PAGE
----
But I think when you can get to the point where you're not like in this fight or flight response, trying to force something to happen, that you can allow yourself to be and develop yourself as you're going and embrace the person that you're becoming and unbecoming in the process.

Everything came through that filter of a commitment to make myself happy.

It becomes a beautiful process rather than a moving away from, or being scared, motivation that you're running away from something that's scaring you, you're moving towards that person that you want to be and the life you want to live.

Something that you and Janine Shepherd both share is not being afraid to let go of who you think you were, so you can finally step into being who you are now and who you want to become.

That's the biggest compliment, being compared to Janine Shepherd!

What is your current reality now in terms of MS symptoms and quality of life?

It's all burnt out. No more symptoms, I haven't had any symptoms since 2014. 

Quality of life is great. I mean, the kids and I, I've got a beautiful home with my two gorgeous daughters, we live a great life. 

I accidentally set up a company helping others transform their MS into a catalyst for positive change in their health, but also in other areas of their life too. And so I think we're present in 24 different countries now with the program. 

It's great. And it forces you to let go of any of those little underlying “you're not good enough” or “who are you to do this?” thoughts. They still come up, every now and again. But when you’ve got a passion to cause some transformation somewhere, and you can see the before and after with clients, it's food for the soul.

I've had people reverse optic neuritis eyesight loss. I've had people who have gone back into work, and developed the confidence to have a relationship again, and they've had babies, or I've had people start to improve their mobility and start walking again.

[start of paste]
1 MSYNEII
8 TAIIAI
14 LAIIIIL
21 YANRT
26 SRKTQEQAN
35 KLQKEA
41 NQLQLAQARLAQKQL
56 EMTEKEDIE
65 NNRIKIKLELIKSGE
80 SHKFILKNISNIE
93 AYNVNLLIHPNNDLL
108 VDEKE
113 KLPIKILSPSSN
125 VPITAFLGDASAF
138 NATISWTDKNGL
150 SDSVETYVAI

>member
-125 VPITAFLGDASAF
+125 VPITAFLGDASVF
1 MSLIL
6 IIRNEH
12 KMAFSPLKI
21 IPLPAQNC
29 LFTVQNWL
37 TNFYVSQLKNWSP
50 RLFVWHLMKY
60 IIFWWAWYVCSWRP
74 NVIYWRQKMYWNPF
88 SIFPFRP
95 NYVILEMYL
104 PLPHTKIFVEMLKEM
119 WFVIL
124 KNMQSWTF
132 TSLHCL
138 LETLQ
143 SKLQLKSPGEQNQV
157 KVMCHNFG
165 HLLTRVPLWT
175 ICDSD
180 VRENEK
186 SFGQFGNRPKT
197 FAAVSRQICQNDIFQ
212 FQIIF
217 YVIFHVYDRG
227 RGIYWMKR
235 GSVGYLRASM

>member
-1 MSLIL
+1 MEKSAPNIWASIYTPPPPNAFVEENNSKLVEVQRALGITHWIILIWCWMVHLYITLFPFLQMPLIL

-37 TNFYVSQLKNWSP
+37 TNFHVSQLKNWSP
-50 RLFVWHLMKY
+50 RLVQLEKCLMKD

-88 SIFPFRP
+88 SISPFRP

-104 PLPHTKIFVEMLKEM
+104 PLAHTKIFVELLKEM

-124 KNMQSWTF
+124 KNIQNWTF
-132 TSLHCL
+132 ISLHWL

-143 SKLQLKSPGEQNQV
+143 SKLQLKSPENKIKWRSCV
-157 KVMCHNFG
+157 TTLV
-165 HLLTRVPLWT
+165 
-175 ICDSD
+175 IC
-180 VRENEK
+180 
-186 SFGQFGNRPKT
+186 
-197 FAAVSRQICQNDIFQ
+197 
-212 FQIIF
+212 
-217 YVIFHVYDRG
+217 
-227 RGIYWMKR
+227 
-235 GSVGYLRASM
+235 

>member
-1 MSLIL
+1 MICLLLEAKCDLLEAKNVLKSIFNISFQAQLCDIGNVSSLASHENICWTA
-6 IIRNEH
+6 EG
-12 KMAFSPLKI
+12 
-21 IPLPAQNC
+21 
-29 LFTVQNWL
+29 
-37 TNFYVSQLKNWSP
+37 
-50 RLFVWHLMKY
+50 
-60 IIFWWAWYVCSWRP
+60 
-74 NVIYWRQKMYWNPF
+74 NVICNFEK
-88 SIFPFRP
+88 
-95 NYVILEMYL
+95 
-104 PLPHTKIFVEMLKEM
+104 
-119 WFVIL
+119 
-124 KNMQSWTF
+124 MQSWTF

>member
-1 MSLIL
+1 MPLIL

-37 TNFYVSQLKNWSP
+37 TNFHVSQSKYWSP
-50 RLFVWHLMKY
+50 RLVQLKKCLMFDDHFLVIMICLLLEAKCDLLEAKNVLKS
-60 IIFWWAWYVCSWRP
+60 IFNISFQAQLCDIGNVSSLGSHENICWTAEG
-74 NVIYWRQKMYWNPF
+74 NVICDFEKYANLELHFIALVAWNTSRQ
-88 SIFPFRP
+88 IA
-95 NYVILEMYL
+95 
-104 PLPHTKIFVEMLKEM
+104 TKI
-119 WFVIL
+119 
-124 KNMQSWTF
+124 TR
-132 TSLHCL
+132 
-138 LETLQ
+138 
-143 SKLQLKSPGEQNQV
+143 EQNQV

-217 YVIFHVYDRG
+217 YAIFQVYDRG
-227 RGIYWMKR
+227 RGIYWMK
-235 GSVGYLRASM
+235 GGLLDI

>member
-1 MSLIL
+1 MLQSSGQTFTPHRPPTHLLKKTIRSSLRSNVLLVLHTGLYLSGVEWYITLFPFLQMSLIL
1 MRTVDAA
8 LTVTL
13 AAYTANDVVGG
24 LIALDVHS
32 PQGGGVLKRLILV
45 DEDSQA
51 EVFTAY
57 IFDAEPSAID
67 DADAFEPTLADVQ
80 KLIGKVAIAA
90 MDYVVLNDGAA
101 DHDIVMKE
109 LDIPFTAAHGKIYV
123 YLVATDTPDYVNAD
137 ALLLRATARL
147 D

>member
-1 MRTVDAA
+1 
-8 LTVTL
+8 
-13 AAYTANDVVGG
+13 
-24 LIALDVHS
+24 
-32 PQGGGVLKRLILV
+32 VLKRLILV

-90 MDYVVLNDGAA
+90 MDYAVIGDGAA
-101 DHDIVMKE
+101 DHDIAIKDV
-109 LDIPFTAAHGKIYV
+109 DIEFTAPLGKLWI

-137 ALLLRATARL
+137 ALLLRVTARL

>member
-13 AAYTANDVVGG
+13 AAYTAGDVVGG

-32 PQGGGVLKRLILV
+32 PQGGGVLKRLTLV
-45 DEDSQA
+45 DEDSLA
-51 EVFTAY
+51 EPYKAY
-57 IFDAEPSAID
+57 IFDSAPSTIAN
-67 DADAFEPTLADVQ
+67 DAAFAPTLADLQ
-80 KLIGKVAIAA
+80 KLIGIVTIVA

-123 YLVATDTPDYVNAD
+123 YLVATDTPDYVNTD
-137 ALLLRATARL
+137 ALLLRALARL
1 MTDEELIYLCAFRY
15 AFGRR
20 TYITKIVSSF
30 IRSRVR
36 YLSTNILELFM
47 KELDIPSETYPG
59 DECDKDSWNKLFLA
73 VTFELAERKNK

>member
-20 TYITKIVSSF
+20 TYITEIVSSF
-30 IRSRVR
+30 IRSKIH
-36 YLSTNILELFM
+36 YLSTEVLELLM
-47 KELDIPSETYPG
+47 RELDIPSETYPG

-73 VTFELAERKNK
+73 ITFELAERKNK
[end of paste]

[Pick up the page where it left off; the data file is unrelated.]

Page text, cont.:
It's hard not to get really emotional when you see people realize their own influence on their health. It's the most beautiful gift.

Because it's not me that's doing the work. I'm just holding the space for them. They're doing the work and I'm just cheering them on, it's brilliant.

What is the mission that you're hoping to achieve with your Talk Healing To Me podcast?

Launching the podcast has been so cathartic because I've been definitely playing small with what I'm doing. My clients come in and all of the work that I do is referral, so I've never had to put myself out there so to speak, I've never advertised or anything like that. 

Doing the podcast is a whole other level of vulnerability. It's forced me out in a really gorgeous way, with you James supporting me. I've had the little thoughts that I’m scared, but it's been the most beautiful thing.

Of course recording and publishing them and all the rest is great. But it's the messages afterwards from people who, someone in Zimbabwe that messaged me the other day saying, oh my God, that resonated so much. Thank you for asking that question, like I really felt seen. That's the joy because you never know who's listening, so if anybody's even thinking about a podcast, it will change your life personally and professionally, it's great.

Mine is called Talk Healing To Me: Stories for Women with MS. We do allow men to listen too though! It brings in all aspects of healing into a conversation, because the understanding of healing that I had was food and exercise. And it's so much more than that.

I have five pillars that I talk about with my clients: mindset first, then nutrition, then movement, then nurture – which is breathing, meditation, and those sorts of things – then sleep. It's so important that the person realizes that they can influence their health. 

When we go to Dr. Google, sometimes you can come away feeling more scared than inspired, and that doesn't help anyone. Whereas if you can be part of a conversation from your own living room, and hear real people having real transformations – not just from the perspective of a doctor who sees patients but from somebody that’s actually lived it, who has come through the other side.